Falling Influence: Influenza fighters have limited effects
The most readily available drugs against influenza have abruptly declined in effectiveness in the past decade, and flu vaccines offer elderly people only modest protection against illness, according to two new analyses.
The findings lay bare limitations of both countermeasures, sounding a discouraging note as flu season draws near in the Northern Hemisphere.
One study finds that viruses are becoming resistant to drugs known as M2 blockers or adamantines. Those drugs, which impede the flu virus from copying itself, have been used to treat and prevent infections, mainly in the elderly, for nearly 4 decades.
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“We can see resistance increasing to this class of drugs,” says virologist Rick A. Bright of the Centers for Disease Control and Prevention (CDC) in Atlanta. “Fortunately, we have other drugs, like Tamiflu.”
But Tamiflu, the trade name for oseltamivir, and its chemical relative zanamivir (Relenza) are patented, more expensive than M2 blockers, and manufactured by just one company each.
Bright and his colleagues conducted genetic testing on influenza viruses that had been collected from some 7,000 infected people around the world since 1994. Of viruses isolated in the 1994–1995 flu season, 0.4 percent had mutations conferring resistance to the M2 blockers. By the 2003–2004 season, 12.3 percent of all isolates carried resistance mutations.
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Much of the increase has come since 2002, particularly in China and Hong Kong. There, 70 percent or more of isolates were resistant to M2 blockers in 2004.
The M2 blocker amantadine is widely used and available without a prescription in some countries, including China, note Yi Guan and Honglin Chen, both of the University of Hong Kong and Shantou University Medical College in China. The pair’s comments and the two new studies appear in an upcoming Lancet.
In June, news reports stated that China’s agricultural ministry has encouraged farmers to use amantadine on flu-infected poultry. Such use could increase viruses’ drug resistance, Guan and Chen say.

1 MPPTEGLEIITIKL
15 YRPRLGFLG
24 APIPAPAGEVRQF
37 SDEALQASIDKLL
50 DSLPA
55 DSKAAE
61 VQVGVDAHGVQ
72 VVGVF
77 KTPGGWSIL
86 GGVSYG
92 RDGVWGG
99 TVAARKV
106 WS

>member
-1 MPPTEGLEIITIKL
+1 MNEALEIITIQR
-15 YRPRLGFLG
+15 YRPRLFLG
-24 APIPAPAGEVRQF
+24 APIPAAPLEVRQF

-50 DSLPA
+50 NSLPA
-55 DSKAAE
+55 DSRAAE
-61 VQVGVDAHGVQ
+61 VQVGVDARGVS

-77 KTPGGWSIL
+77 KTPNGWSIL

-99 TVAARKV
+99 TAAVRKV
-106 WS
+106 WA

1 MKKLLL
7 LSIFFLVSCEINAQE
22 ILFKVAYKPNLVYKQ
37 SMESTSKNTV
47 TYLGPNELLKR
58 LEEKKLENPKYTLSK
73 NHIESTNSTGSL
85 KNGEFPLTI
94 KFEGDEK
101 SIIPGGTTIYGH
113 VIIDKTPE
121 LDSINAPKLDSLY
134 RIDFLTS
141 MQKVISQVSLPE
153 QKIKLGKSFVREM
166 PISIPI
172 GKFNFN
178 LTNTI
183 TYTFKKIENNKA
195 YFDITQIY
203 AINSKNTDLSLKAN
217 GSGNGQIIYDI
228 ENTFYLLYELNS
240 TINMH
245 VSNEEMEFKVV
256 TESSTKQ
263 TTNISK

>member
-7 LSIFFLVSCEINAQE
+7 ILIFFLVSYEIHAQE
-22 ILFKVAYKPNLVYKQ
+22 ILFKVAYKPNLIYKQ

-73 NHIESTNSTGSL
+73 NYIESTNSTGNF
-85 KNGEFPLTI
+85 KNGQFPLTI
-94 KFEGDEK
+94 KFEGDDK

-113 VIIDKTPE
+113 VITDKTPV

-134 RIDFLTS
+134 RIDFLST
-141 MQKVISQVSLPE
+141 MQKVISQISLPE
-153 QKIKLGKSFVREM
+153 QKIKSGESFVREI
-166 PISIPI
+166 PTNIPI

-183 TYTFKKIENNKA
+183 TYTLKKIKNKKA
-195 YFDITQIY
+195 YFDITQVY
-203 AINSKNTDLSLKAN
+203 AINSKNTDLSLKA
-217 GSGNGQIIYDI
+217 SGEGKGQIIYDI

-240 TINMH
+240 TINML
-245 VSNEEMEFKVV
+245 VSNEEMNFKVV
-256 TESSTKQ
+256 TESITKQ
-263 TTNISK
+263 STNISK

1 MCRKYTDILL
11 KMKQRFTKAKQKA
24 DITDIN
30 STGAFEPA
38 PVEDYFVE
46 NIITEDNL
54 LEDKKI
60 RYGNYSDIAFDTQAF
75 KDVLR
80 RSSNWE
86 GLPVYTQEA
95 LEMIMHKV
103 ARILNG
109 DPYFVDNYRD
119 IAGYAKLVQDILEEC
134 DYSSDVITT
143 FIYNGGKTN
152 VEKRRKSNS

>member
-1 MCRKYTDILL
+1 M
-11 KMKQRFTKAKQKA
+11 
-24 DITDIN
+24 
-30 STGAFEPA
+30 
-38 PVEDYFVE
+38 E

“What is needed is to improve control over the distribution of the adamantine drugs, particularly in developing and southeast Asian countries,” they propose, “so that these cheap and easily administered drugs can continue to play a part in our influenza control strategies.”
In the second new report, epidemiologist Tom Jefferson and his colleagues at the nonprofit Cochrane Vaccines Field in Alessandria, Italy, compiled data from 64 earlier studies in people 65 years or older.
Influenza vaccines reduced flulike illnesses by no more than 23 percent in long-term care facilities such as nursing homes.
Nevertheless, in these facilities, the vaccines prevented 46 percent of pneumonia cases, which can be a complication of influenza. Hospitalizations and flu- or pneumonia-related deaths dropped by similar amounts in those settings.
Outside such facilities, immunizations didn’t cut the number of flulike illnesses or pneumonia cases but did reduce their severity: These vaccines blocked up to 26 percent of hospitalizations and 42 percent of deaths.
Only a minority of flulike illnesses stem from influenza viruses, Jefferson says. The rest result from other pathogens or unknown causes.
“The public is told: Vaccinate yourselves and you’ll avoid [flulike illnesses]. That is not so. You’ll avoid a proportion of these” illnesses only, says Jefferson.
Says CDC spokesperson Tom Skinner, “We’re going to continue to recommend [that] high-risk groups get vaccinated every year.”